Saturday, August 30, 2008

MONSTERQUEST: Bigfoot in New York

History Channel - Original Air Date: 8/20/08

For over 100 years, eyewitnesses have reported bigfoot-like sightings in Upstate New York.  Whitehall (right next to where my friend John Hebert lives - Hi, John!) NY is the location of recent sightings.  Though one local expert says sightings are most likely bear, a police officer (and his partner) say otherwise; they know it wasn't a bear they saw from their squad car. A bigfoot researcher claims there are several sightings every year, but a local scientist believes the sightings are a near-universal projection of the human psyche; he points out there is no physical proof of such a beast existing today.  Dr. Bindernagel, wildlife expert and bigfoot researcher, points out that just because a creature appears in myth doesn't make it not real.

MonsterQuest puts several witnesses to polygraph tests and sets up the usual expedition to try and catch proof of the creature.  There are casts of tracks as well, and the show suggests that for those to be fakes, hoaxers would have to have the same knowledge of bigfoot physiology.  (Though it seems to me that they could either: 1) be basing their fake tracks on others they've seen or, 2) making the same anatomical mistakes that amateur artists might make in sculpting a foot.)  Trackers look for bigfoot signs, not only footprints but also branches broken off too high up for a bear or buck to reach.  They also set up camera tracks and do howling "calls."  Unfortunately, two "responding" howl are not caught on tape -- nor is the creature that snaps a young tree in half.  One local researcher believes that Whitehall is in the sasquatches 'migration pattern.  Unfortunately, the camera traps - as usual - catch no monsters.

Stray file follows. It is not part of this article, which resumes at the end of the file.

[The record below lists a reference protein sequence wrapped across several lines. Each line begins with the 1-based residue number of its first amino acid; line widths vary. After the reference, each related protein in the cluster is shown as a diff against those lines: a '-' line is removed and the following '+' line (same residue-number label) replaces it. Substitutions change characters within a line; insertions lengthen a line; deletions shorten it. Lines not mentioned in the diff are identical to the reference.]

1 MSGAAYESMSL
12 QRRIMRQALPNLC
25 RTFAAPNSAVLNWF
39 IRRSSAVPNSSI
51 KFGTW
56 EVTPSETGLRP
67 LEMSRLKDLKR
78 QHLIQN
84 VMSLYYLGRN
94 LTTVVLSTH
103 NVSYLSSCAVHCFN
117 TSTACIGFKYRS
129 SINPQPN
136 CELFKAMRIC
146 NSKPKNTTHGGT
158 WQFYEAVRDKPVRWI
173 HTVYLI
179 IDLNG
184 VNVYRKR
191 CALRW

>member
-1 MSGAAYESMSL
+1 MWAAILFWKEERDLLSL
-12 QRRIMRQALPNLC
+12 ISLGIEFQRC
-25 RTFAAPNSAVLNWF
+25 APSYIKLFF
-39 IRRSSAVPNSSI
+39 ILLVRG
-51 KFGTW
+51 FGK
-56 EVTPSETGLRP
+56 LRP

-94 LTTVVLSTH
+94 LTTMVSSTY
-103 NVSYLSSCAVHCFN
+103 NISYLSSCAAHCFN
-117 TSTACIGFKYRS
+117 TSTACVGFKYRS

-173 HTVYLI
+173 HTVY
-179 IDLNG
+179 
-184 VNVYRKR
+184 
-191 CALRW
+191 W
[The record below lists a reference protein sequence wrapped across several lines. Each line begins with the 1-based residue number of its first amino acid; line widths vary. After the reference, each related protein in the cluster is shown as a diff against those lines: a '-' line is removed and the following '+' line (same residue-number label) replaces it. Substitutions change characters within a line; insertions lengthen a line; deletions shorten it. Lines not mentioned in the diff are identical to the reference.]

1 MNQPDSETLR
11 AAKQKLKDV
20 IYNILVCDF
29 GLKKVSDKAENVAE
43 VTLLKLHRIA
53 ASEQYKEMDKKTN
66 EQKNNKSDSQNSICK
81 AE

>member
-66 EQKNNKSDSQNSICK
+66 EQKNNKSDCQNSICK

This show, another in a series of MQ bigfoot shows, covers more ground than some of the others -- and includes interesting speculation on migration and tracking.  The police-officer witnesses are also compelling, as is the woman who saw a stone-throwing bigfoot as a child.  Additionally, the researchers seem more scientifically grounded than many others in this series.  Polygraphs confirm that the witnesses believe what they said they saw.  Other scientists make compelling statements about bigfoot being part of the universal human psyche, and needing a breeding population and food supply -- both of which would mitigate against the creature being real.  Overall, this is one of the stronger bigfoot episodes in this series, though there is still very little actual evidence the monster exists.